There was a time when it felt like something out of a sci-fi story. The productive of an authors’ overactive imagination or something you may have seen in a movie. However, what once seemed impossible is drawing closer to becoming a reality.
This is highlighted by the news completely driverless cars, without safety drivers could soon be a feature on the roads. In fact, we may be seeing them out in force by the close of 2019, if everything goes to plan.
The fascinating revelation comes after the UK government recently let it be known they had established new advanced trial guidelines for the technology required to produce autonomous vehicles. Sources say it could herald driverless cars on public roads in Britain within months.
Self-driving cars with no steering wheels may be permitted on public roads if they pass strict safety evaluations prior to the trial, according to the Department for Transport.
There have already been public trials of driverless cars in this country. Three years ago, a company called Oxbotica, an offshoot of the Oxford Robotics Institute, innated tests.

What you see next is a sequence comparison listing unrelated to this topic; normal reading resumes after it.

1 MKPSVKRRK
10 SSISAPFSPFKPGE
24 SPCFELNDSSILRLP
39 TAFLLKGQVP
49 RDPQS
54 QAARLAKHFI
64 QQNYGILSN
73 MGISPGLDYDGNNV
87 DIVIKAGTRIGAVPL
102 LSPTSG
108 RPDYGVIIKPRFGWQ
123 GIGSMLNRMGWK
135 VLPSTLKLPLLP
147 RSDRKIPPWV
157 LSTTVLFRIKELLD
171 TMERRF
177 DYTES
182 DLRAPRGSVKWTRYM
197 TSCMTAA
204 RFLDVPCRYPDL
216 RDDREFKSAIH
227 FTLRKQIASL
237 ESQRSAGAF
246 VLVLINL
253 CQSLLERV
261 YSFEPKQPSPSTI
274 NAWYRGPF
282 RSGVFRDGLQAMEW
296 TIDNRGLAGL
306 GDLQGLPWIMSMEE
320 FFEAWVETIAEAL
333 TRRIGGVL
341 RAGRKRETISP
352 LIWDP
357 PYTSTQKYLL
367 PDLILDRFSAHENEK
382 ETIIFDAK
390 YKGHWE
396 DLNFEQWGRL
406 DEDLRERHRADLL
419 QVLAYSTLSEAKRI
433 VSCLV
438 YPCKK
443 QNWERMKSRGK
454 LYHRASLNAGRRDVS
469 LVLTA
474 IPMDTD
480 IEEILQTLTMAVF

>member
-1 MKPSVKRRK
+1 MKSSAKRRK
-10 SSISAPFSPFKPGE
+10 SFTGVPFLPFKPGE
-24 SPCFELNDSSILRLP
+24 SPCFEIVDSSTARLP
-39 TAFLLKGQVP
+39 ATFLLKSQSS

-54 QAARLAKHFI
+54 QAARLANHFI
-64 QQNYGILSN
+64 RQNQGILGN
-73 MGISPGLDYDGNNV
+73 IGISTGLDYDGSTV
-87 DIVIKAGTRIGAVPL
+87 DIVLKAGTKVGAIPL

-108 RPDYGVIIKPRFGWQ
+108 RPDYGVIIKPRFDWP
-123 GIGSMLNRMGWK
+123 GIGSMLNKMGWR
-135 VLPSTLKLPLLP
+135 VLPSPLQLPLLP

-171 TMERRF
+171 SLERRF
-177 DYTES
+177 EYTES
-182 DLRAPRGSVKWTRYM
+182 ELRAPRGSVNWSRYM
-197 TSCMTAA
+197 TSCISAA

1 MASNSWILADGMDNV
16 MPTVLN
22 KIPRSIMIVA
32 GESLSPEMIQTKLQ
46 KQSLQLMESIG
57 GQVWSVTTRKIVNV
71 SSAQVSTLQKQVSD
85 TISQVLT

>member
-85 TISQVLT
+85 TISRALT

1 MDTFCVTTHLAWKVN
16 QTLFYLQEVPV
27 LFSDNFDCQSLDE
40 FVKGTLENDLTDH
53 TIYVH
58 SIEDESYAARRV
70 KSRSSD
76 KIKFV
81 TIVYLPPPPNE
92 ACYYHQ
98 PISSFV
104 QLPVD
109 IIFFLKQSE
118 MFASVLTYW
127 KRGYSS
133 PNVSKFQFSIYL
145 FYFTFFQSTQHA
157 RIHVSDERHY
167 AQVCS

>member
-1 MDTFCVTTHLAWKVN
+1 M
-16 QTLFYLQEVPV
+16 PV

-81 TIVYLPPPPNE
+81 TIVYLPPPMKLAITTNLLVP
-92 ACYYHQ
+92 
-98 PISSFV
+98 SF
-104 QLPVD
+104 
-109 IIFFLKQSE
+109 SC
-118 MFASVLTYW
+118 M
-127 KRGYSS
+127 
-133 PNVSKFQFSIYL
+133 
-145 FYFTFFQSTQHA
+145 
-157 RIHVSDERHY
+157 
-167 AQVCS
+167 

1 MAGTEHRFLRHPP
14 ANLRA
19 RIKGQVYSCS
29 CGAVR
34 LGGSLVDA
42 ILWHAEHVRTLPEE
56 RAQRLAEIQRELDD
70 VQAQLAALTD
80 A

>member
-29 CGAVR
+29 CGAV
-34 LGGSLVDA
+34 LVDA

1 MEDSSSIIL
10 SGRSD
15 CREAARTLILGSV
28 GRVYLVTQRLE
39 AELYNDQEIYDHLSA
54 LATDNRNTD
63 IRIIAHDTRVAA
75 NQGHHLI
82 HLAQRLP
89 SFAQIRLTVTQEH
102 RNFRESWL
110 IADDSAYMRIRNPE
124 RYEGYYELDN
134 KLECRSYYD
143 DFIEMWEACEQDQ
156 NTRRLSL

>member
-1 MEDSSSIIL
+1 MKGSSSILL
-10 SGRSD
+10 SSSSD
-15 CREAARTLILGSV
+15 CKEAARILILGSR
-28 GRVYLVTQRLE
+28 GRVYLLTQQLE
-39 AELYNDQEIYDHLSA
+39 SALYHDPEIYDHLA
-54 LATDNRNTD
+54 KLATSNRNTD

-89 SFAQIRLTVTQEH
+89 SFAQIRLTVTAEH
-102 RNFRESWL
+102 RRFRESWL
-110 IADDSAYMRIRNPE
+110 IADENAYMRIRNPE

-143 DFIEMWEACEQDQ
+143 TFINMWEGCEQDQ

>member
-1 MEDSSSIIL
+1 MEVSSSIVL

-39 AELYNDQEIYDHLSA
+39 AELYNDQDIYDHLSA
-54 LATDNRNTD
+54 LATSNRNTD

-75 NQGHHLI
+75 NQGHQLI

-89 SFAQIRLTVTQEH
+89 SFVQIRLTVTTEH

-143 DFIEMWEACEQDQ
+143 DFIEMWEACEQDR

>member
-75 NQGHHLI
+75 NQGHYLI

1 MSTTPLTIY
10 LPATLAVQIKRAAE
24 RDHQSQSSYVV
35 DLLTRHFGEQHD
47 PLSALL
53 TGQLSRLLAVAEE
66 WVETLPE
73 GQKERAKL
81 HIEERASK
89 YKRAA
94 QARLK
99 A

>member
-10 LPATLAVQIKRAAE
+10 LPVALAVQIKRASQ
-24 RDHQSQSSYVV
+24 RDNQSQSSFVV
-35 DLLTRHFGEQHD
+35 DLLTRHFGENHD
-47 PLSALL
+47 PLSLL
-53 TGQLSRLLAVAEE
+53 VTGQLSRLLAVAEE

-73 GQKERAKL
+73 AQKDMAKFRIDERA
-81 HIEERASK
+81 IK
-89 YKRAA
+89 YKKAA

However, this has not stopped the concept of driverless cars on the road from provoking controversy and concerns over safety, which have created a barrier somewhat in the use of the technology. Despite the fact, there have been of no reported deaths from collisions involving self-driving cars in Britain since trials started.
Even so, due to lingering questions over safety, the UK government is adamant about carrying out industry testing, with the aim of permitting self-driving vehicles on British roads in two years, by 2021.
Many are worried about the affect driverless cars on the roads may have on other vehicles, as well as the possibility of traffic disruption.
What’s more, the announcement that driverless cars may be ready by the end of the year has led some to wonder if the technology is ready, or if it still needs time to mature and develop.
As we edge ever closer to science fiction becoming science fact, many are wondering if we are really ready? Are we moving too fast? Or is it just a sign of progress?